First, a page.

Review: Character-Aware Neural Language Models

Character-Level Language Model Using CNN and Highway

(Figure from their presentation slides)
  • 60% fewer parameters is achieved.

Outline

  1. Notations Related to Language Model
  2. Proposed Model Architecture
  3. Experimental Results

1. Notations Related to Language Model

  • (I think this paper gives a very clear notations related to language model.)
  • Let V be the fixed size vocabulary of words.

1.1. Output

  • A recurrent neural network language model (RNN-LM) is used by applying an affine transformation to the hidden layer (ht) followed by a softmax:

1.2. Input

  • For a conventional RNN-LM which usually takes words as inputs, if wt=k, then the input to the RNN-LM at t is the input embedding xk, the k-th column of the embedding matrix X.

1.3. Negative Log-Likelihood (NLL)

  • If we denote w1:T = [w1, …, wT] to be the sequence of words in the training corpus, training involves minimizing the negative log-likelihood (NLL) of the sequence:

1.4. Perplexity (PPL)

  • Perplexity (PPL) is used to evaluate the performance of our models. Perplexity of a model over a sequence [w1, …, wT] is given by:

2. Proposed Model Architecture

Architecture of the proposed language model applied to an example sentence

2.1. Input & CharCNN

CharCNN
  • Let C be the vocabulary of characters, d be the dimensionality of character embeddings.
  • Suppose that word k is made up of a sequence of characters [c1, …, cl], where l is the length of word k. Then the character-level representation of k is given by the matrix Ck.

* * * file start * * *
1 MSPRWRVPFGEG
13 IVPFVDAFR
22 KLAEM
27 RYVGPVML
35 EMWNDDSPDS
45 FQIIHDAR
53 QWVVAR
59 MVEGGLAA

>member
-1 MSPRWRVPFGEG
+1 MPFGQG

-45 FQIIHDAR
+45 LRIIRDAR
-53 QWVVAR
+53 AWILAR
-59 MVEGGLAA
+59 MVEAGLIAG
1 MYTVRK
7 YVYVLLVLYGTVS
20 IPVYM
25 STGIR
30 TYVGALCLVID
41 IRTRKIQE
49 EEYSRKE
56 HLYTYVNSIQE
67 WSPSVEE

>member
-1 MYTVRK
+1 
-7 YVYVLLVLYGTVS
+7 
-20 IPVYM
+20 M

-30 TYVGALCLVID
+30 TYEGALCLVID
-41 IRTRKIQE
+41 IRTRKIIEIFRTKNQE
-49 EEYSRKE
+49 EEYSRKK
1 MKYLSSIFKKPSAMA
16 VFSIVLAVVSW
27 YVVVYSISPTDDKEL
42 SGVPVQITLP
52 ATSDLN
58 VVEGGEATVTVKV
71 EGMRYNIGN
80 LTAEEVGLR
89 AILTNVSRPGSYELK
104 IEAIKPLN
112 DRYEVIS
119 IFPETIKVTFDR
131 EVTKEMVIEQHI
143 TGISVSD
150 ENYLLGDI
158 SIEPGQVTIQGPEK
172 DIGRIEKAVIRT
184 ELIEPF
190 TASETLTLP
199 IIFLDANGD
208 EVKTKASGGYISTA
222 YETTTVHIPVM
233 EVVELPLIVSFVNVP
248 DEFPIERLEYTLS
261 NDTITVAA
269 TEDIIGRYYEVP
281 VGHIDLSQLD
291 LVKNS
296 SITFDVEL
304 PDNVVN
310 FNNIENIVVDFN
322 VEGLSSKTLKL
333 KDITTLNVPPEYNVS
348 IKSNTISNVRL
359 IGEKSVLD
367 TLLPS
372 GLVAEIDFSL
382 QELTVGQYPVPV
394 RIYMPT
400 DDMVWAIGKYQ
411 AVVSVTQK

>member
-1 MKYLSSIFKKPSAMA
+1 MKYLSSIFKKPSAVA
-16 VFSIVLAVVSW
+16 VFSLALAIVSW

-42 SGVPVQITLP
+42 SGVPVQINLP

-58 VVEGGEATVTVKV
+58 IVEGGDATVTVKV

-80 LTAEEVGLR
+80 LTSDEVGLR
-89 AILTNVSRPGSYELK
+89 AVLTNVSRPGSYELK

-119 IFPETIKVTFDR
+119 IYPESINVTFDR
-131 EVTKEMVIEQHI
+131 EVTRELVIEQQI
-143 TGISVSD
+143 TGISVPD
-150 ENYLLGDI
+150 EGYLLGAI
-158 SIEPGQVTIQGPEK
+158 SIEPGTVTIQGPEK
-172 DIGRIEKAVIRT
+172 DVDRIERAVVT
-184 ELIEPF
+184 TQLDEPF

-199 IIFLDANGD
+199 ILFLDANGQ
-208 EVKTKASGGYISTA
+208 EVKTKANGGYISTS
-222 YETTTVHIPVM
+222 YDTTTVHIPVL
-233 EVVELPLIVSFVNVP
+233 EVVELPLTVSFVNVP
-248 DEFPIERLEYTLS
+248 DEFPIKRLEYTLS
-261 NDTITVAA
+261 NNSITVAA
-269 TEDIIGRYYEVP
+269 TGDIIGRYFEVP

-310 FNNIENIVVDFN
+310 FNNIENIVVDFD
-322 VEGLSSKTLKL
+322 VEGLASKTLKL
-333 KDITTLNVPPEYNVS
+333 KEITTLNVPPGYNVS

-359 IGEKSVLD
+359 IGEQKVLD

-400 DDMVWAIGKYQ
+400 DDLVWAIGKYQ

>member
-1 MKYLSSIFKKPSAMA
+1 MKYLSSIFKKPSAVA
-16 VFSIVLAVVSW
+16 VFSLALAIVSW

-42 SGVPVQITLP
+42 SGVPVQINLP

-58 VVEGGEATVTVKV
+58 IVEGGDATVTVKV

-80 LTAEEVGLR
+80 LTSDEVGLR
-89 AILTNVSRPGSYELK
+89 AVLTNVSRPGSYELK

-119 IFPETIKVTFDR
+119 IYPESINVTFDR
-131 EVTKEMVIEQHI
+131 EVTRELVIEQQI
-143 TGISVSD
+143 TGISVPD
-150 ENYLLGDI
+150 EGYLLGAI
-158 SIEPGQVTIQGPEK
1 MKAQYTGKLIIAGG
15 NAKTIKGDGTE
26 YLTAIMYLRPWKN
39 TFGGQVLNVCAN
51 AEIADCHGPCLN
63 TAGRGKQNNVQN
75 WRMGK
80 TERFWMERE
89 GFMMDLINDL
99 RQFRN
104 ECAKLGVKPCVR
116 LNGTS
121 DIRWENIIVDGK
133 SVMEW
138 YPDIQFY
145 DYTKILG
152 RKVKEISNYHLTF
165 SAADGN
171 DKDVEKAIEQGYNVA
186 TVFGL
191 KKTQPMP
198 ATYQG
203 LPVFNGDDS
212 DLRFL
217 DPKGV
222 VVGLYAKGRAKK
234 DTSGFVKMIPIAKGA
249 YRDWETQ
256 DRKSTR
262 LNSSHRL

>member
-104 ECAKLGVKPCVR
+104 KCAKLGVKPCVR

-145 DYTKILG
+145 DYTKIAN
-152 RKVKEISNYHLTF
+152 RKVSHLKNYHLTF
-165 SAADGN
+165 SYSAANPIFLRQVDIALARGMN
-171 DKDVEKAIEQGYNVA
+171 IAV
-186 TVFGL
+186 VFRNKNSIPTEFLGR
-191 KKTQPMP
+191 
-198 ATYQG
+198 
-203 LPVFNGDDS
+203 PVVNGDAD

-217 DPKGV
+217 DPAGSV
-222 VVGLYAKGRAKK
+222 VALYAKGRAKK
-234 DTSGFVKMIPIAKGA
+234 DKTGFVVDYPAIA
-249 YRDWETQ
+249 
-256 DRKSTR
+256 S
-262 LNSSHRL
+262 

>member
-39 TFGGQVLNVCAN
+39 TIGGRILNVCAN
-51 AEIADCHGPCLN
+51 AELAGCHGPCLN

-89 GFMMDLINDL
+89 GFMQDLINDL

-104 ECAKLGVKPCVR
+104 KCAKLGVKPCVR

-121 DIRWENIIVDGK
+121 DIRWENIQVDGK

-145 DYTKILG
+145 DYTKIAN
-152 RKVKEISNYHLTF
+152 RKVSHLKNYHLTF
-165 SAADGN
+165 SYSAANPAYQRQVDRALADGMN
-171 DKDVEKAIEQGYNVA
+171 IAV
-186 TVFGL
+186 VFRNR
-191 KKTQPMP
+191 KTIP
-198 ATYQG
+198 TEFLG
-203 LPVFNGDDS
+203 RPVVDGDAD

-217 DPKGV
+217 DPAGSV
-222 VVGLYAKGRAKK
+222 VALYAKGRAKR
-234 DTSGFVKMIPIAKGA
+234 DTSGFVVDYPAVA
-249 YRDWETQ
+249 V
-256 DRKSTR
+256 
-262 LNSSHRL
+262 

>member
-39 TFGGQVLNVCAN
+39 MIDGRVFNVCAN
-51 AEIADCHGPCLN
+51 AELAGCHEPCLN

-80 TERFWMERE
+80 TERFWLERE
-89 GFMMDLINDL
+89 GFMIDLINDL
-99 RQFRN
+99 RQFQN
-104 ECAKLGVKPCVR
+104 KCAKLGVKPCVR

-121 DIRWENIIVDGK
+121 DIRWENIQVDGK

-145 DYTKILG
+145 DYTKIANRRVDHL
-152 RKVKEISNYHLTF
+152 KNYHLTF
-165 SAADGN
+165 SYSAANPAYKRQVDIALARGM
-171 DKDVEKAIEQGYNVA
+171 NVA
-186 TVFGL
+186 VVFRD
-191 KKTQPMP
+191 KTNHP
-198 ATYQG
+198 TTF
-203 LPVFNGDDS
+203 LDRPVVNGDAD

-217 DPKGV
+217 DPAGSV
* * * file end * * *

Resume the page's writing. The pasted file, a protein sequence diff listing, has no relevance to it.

• CharCNN:
  • Then a bias is added and a nonlinearity tanh is applied to obtain a feature map fk.
  • CharCNN uses multiple filters of varying widths to obtain the feature vector for k..

2.2. Max Over Time

Max Over Time
CharCNN & Max Over Time (Figure from their presentation slides)

2.3. Highway

Highway
  • In this paper, one layer of highway network is used:

2.5. LSTM

LSTM

2.4. Two Networks (LSTM-Char-Small and LSTM-Char-Large)

Architecture of the small and large model
  • d = dimensionality of character embeddings; w = filter widths;
  • h = number of filter matrices, as a function of filter width (so the large model has filters of width [1; 2; 3; 4; 5; 6; 7] of size [50; 100; 150; 200; 200; 200; 200] for a total of 1100 filters);
  • f; g = nonlinearity functions; l = number of layers; m = number of hidden units.
  • Two datasets are used for training. Small one is DATA-L, big one is DATA-S.
  • Hierarchical Softmax is used for DATA-L, which is a common strategy for large dataset:
  • The first term is simply the probability of picking cluster r, and the second term is the probability of picking word j given that cluster r is picked.

3. Experimental Results

3.1. English Penn Treebank

Performance of the proposed model versus other neural language models on the English Penn Treebank test set

3.2. Other Languages

Test set perplexities for DATA-S
Test set perplexities for DATA-L
  • Interestingly, no significant differences are observed going from word to morpheme LSTMs on Spanish, French, and English.

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